Preimplantation genetic diagnosis (PGD) has helped many couples conceive healthy children and is generally considered a safe practice. However, a new long-term analysis of PGD in mice suggests that this procedure may increase risks of weight gain and memory decline in adulthood.
PGD is used alongside assisted reproduction technologies to ensure couples that may be carriers of genetic disease (e.g. Ashkenazi Jews who have a high incidence of Tay-Sachs among their population) don't pass on defective genes to their children. While PGD is not believed to pose any serious health risks, the procedure does involve manipulating the developing embryo and no rigorous long-term studies have been carried out.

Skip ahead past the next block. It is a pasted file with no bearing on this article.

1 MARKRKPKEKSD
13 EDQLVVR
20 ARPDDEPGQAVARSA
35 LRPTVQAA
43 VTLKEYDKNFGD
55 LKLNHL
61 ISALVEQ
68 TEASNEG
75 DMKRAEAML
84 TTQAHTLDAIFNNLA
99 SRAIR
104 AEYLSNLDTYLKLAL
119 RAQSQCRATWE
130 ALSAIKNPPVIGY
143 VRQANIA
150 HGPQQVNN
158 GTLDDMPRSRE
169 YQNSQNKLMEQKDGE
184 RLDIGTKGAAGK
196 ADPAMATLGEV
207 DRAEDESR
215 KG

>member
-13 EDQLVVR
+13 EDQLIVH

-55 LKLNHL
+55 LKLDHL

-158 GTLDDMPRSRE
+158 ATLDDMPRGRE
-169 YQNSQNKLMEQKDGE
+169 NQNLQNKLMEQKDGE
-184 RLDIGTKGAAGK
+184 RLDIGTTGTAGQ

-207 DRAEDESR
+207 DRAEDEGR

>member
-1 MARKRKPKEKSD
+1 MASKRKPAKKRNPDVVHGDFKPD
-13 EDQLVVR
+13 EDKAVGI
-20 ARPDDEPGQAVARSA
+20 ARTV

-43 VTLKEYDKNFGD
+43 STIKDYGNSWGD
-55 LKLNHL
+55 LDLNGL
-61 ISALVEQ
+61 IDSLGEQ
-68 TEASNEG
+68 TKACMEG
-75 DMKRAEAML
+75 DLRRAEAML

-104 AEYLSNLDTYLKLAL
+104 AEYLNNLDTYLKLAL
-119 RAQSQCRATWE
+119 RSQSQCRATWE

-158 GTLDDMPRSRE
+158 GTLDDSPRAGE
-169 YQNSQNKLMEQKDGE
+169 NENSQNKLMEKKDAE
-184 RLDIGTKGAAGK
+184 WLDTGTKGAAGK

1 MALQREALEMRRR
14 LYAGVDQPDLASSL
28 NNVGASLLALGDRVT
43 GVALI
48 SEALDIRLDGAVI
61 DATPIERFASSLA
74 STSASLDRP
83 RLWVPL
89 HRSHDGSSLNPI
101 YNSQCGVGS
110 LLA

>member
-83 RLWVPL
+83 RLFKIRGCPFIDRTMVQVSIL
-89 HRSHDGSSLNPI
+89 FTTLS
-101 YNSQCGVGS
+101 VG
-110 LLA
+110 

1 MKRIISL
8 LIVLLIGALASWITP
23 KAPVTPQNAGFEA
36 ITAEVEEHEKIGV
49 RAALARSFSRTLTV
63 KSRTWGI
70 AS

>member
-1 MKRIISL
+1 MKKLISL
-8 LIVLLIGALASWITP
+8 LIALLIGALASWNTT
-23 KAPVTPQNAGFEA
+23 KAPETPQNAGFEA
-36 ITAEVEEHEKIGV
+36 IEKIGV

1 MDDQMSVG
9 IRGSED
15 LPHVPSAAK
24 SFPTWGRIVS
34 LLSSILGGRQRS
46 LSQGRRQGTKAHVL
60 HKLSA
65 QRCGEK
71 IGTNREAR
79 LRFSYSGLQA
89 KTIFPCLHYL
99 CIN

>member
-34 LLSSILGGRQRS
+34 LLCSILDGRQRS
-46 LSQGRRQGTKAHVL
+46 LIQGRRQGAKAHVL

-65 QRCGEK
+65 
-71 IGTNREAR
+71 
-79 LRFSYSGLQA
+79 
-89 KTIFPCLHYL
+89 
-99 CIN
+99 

Ran Huo, Qi Zhou and colleagues used a mouse model to examine how a blastomere biopsy, as the key manipulation during the PGD procedure, could affect fetal, neonatal and adult development.
They found that there were no differences in embryo development prior to uterine implantation in the biopsied and control groups, which is consistent with results found in humans. However, following implantation, successful births from biopsied embryos were significantly lower than in...